'the balance of probabilities', more familiar in civil actions,
which involves an 'all-or-nothing' approach.
A plaintiff who establishes a real and substantial risk of future
pecuniary loss is not necessarily entitled to the full measure of
that potential loss. Compensation for future loss is not an all-or-nothing
proposition. Entitlement to compensation will depend in part on
the degree of risk established. The greater the risk of loss, the
greater will be the compensation. The measure of compensation for
future economic loss will also depend on the possibility, if any,
that a plaintiff would have suffered some or all of those projected
losses even if the wrong done to her had not occurred. The greater
this possibility, the lower the award for future pecuniary loss:
Personal Injury Damages in Canada, supra, at pp. 91-92.
Factors affecting the degree of risk of future economic loss and
the possibility that all or part of those losses may have occurred
apart from the wrong which is the subject of the litigation are
referred to as contingencies. The contemporary Canadian approach
to contingencies is described in Andrews v. Grand and Toy Alberta
Ltd., supra. Mr. Andrews was 23 years old when he was rendered a
quadriplegic as a result of the negligence of the defendants. At
trial he was awarded damages for loss of future earning capacity
and also for future care costs to be incurred as a result of his
medical condition. In the course of assessing the quantum of those
damages, the trial judge reduced the total amounts by 20% as an
allowance for negative contingencies. The Court of Appeal increased
that deduction to 30%. In addressing the contingency deduction for
future lost earning capacity, Dickson, J., said, at p. 253 S.C.R.:
is a general practice to take account of contingencies which might
have affected future earnings, such as unemployment, illness, accidents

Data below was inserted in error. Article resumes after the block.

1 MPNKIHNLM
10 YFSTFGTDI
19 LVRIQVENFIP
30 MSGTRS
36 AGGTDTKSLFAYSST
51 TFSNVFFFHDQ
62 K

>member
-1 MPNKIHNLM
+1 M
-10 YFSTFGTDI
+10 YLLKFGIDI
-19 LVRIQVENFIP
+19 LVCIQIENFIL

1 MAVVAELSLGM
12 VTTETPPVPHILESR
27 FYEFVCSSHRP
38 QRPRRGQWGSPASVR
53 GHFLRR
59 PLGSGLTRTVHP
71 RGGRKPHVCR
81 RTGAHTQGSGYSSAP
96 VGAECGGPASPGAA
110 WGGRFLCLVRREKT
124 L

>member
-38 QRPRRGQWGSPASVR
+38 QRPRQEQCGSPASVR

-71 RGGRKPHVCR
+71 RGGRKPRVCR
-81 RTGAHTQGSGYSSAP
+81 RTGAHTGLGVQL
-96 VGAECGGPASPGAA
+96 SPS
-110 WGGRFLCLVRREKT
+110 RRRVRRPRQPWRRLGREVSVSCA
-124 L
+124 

and business depression ... There are, however, a number of qualifications
which should be made. First, in many respects, these contingencies
implicitly are already contained in an assessment of the projected
average level of earnings of the injured persons, for one must assume
that this figure is a projection with respect to the real world
of work, vicissitudes and all. Second, not all contingencies are
adverse, as the above list would appear to indicate. As is said
in Bresatz v. Przibilla (1962), 108 C.L.R. 541, at 544 (H.C.) ...
'Why count possible buffets and ignore the rewards of fortune?'
Finally, in modern society there are many public and private schemes
which cushion the individual against adverse contingencies. Clearly,
the percentage deduction which is proper will depend on the facts
of the individual case, particularly the nature of the plaintiff's
occupation, but generally it will be small ...
After noting the absence of more detailed evidence concerning contingencies,
the court restored the trial judge's ruling and applied a 20% contingency
deduction: Andrews v. Grand and Toy Alberta Ltd., supra, at pp.
many of the common law provinces / territories (I'm uncertain whether
it's all) there are now statutory provisions allowing the award
to be made, where facts warrant, in periodic payments form rather
than a lump sum.
trust that this helps to answer your question.
Bennett Best Burn LLP
Original Message -----
From: "Deslauriers Patrice"
Sent: Friday, May 28, 2004 5:14 PM
Subject: ODG: Question
have a question on Torts.
Civil Law has problems dealing with the assessment of pecuniary
damages when the victim, despite her injuries, is able to continue
working at the same salary she had prior to the accident. (We have
also problems with non-pecuniary damages but this is another question).
judges will allow a lump sum based on the medical incapacity. For
example, 1%=7000$ 10%=70000$.
rule has been criticized but it remains very popular amongst lawyers
and judges. My question is the following : how does Canadian common
law address this problem?
you for your assistance.